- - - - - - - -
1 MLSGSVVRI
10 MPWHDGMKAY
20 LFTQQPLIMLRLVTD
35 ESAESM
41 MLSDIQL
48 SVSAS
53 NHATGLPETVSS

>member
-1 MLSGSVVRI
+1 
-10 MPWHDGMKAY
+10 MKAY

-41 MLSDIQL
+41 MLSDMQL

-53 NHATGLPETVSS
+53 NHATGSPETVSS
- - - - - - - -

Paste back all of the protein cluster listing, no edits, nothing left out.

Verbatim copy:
1 MLSGSVVRI
10 MPWHDGMKAY
20 LFTQQPLIMLRLVTD
35 ESAESM
41 MLSDIQL
48 SVSAS
53 NHATGLPETVSS

>member
-1 MLSGSVVRI
+1 
-10 MPWHDGMKAY
+10 MKAY

-41 MLSDIQL
+41 MLSDMQL

-53 NHATGLPETVSS
+53 NHATGSPETVSS